But fate has strange ways of reminding us where we came from. Like a message in a bottle from my younger self, I stumbled upon a short piece, no more than two hundred words, that I wrote for my creative writing class in high school, tucked in between the poetry I wrote in college.

Unexpectedly, I found myself face to face with the critique that haunts me still. My teacher, an unremarkable professor type that I barely remember, had, like a thoughtful critic marked some sections ‘good’ but then decried my melodramatic style, a comment that I obsess over to this day. I was seventeen, for cripe’s sake. As anyone who has been a seventeen-year old girl and lived to talk about it will attest, being seventeen is one big melodrama after another.

Then, in the final comments he had written, and I summarize:

‘… this is a mood piece, an excerpt. I’d like to this in the context of a story…’

I remember thinking, “But I don’t have a story. I don’t know how to make a story yet. You are the teacher-you are supposed to show me how to find the story, instead of raving on and on about how much money Stephen King is making from his novels.”

I finished the class, and did finally manage to produce something that resembled a story. But I gave up on the story after that, because the teacher didn’t find my plotting plausible. Again, offering no ideas on how to fix it.

Now, I don’t want to imply that I bear this teacher any ill will or malice. This was a community college with no pretensions of literary grandeur and I’m sure he was only doing his job. He most likely had enough troubles finding his own story and had every reason to believe that the students who signed up for a creative writing class did so because they had a story they were burning to tell.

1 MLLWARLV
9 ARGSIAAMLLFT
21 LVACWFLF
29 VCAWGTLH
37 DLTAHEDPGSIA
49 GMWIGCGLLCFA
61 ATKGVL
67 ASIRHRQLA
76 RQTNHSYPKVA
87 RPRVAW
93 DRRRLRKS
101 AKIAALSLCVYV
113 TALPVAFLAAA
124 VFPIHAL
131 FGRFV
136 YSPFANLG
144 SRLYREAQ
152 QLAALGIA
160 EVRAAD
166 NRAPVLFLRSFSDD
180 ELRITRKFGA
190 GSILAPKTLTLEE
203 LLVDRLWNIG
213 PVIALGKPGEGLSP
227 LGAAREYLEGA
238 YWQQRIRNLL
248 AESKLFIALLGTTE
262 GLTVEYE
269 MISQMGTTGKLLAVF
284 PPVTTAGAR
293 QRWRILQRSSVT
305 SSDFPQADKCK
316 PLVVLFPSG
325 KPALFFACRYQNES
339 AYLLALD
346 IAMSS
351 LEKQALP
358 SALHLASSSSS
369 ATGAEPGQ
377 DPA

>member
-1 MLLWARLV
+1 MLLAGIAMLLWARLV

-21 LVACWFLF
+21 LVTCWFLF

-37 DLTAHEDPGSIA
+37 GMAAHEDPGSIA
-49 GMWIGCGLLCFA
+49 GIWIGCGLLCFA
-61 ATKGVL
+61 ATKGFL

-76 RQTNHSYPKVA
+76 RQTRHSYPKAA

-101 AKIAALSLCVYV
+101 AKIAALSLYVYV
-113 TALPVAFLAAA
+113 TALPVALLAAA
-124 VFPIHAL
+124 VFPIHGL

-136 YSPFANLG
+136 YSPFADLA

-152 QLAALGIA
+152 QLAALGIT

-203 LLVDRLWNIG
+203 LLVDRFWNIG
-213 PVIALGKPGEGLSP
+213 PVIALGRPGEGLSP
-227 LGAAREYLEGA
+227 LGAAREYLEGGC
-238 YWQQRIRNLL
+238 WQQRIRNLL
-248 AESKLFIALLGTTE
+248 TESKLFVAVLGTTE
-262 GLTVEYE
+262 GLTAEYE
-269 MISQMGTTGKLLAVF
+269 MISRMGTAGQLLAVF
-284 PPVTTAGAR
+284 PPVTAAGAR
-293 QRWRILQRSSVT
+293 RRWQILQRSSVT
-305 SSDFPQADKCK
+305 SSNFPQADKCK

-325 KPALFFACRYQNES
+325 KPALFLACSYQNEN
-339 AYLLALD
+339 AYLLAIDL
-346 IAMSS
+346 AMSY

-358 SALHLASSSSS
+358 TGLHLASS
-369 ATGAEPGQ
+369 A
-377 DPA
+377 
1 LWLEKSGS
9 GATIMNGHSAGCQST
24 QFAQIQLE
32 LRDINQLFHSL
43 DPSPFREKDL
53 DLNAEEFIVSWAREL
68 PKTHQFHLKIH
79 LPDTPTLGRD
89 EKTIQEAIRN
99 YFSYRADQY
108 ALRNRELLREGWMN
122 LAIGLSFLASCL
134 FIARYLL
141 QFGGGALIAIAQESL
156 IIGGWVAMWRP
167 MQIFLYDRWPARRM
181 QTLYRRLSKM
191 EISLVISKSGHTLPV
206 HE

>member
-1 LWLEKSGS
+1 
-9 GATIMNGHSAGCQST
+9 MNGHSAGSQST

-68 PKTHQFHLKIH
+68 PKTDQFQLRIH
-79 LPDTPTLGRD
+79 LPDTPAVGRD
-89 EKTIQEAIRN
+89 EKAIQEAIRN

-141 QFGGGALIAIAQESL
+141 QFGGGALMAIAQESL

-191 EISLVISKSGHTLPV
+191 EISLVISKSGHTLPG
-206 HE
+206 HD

This is me at seventeen. I'm on the left.
The thing is, I did have a story to tell. It just wasn’t the story this writing teacher expected me to have, enamored as he was of Stephen King and Mr. King’s ginormous paycheck.
Every night as I fell asleep I would tell myself my own stories, each installment only as long as the twenty minutes long it took me to drift into the land of nod. I still remember the names of the worlds in which it took place, two planets, twin planets called Tolyma and Altima, one with advanced technology, the other with untouched forests and magic. There was romance, of course, alongside evil overlords and rocket ships and alchemy. I remember writing down the names of the characters who populated these worlds, and some words of the language they spoke.

But, other than that,  I never wrote one word of these stories down. Maybe once I tried, but it didn’t sound as cool as Ursula K. LeGuin, even in her early work, which I read assiduously, and so I thought I just wasn’t cut out to write fantasy. My fantasy world wasn’t completely built yet, not all things had names, not all my characters made sense, so I thought I wasn’t ready to start writing yet.

This was what my so-called writing teacher should have been able to explain to me.

There have been many bedtime stories since then, adventures in distant galaxies, endless fairy tales with kings and knights courting ladies who masquerade as wizards, shameless trysts with movie stars. All played out for my own pleasure in the cinema of my cerebrum. Now that they are gone I can recall the details of very few of them. If I had recorded them with words, no matter how clumsily, I could play them back again.

It really doesn’t matter, now I’m here and I’m writing and I get it now. I found my own way eventually. All I want is for the world to know, those stories in your head? They mean you’re a writer. Doesn’t matter if they’re not what anyone expects you to write, write them down, even if just for yourself. My only regret is that I didn’t get to discover them sooner, because, in the words of Stephen King:

“Writing isn’t about making money, getting famous, getting dates, getting laid, or making friends. In the end, it’s about enriching the lives of those who will read your work, and enriching your own life, as well. It’s about getting up, getting well, and getting over. Getting happy, okay? Getting happy.” 

Stephen King, On Writing

Thanks, Mr. King. I’ll be sure to choose my teachers more carefully from now on.